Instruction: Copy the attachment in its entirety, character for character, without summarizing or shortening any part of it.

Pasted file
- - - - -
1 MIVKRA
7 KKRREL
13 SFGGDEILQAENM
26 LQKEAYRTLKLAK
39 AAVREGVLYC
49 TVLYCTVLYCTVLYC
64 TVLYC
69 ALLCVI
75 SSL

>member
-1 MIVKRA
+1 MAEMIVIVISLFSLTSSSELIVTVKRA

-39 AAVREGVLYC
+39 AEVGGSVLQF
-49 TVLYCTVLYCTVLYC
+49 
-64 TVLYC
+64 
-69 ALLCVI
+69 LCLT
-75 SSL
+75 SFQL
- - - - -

1 MIVKRA
7 KKRREL
13 SFGGDEILQAENM
26 LQKEAYRTLKLAK
39 AAVREGVLYC
49 TVLYCTVLYCTVLYC
64 TVLYC
69 ALLCVI
75 SSL

>member
-1 MIVKRA
+1 MAEMIVIVISLFSLTSSSELIVTVKRA

-39 AAVREGVLYC
+39 AEVGGSVLQF
-49 TVLYCTVLYCTVLYC
+49 
-64 TVLYC
+64 
-69 ALLCVI
+69 LCLT
-75 SSL
+75 SFQL